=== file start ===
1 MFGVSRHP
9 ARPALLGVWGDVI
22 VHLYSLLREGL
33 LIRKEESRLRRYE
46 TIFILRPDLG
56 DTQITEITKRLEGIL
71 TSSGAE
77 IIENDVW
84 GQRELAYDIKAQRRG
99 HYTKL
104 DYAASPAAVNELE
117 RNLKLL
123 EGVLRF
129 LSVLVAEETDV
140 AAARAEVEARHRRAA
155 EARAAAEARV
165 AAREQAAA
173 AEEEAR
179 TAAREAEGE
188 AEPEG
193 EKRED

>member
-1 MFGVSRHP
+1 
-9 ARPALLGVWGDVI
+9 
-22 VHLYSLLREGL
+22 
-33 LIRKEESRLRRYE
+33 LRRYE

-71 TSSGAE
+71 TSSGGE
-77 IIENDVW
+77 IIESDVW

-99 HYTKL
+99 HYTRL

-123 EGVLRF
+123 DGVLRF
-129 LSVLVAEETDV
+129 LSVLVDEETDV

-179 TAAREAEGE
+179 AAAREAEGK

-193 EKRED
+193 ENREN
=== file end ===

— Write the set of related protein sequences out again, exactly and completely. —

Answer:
1 MFGVSRHP
9 ARPALLGVWGDVI
22 VHLYSLLREGL
33 LIRKEESRLRRYE
46 TIFILRPDLG
56 DTQITEITKRLEGIL
71 TSSGAE
77 IIENDVW
84 GQRELAYDIKAQRRG
99 HYTKL
104 DYAASPAAVNELE
117 RNLKLL
123 EGVLRF
129 LSVLVAEETDV
140 AAARAEVEARHRRAA
155 EARAAAEARV
165 AAREQAAA
173 AEEEAR
179 TAAREAEGE
188 AEPEG
193 EKRED

>member
-1 MFGVSRHP
+1 
-9 ARPALLGVWGDVI
+9 
-22 VHLYSLLREGL
+22 
-33 LIRKEESRLRRYE
+33 LRRYE

-71 TSSGAE
+71 TSSGGE
-77 IIENDVW
+77 IIESDVW

-99 HYTKL
+99 HYTRL

-123 EGVLRF
+123 DGVLRF
-129 LSVLVAEETDV
+129 LSVLVDEETDV

-179 TAAREAEGE
+179 AAAREAEGK

-193 EKRED
+193 ENREN